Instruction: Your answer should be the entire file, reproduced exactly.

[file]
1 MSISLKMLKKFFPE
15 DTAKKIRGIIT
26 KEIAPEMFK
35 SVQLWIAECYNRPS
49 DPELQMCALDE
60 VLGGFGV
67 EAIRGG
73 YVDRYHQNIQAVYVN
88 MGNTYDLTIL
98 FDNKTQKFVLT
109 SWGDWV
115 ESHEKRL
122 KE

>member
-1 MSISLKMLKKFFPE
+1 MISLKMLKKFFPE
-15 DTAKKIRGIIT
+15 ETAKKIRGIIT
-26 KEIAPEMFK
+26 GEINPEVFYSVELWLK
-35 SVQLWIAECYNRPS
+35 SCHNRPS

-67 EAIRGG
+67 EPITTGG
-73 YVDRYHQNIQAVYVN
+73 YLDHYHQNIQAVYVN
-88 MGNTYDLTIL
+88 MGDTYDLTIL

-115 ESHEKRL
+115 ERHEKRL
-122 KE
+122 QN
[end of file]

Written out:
1 MSISLKMLKKFFPE
15 DTAKKIRGIIT
26 KEIAPEMFK
35 SVQLWIAECYNRPS
49 DPELQMCALDE
60 VLGGFGV
67 EAIRGG
73 YVDRYHQNIQAVYVN
88 MGNTYDLTIL
98 FDNKTQKFVLT
109 SWGDWV
115 ESHEKRL
122 KE

>member
-1 MSISLKMLKKFFPE
+1 MISLKMLKKFFPE
-15 DTAKKIRGIIT
+15 ETAKKIRGIIT
-26 KEIAPEMFK
+26 GEINPEVFYSVELWLK
-35 SVQLWIAECYNRPS
+35 SCHNRPS

-67 EAIRGG
+67 EPITTGG
-73 YVDRYHQNIQAVYVN
+73 YLDHYHQNIQAVYVN
-88 MGNTYDLTIL
+88 MGDTYDLTIL

-115 ESHEKRL
+115 ERHEKRL
-122 KE
+122 QN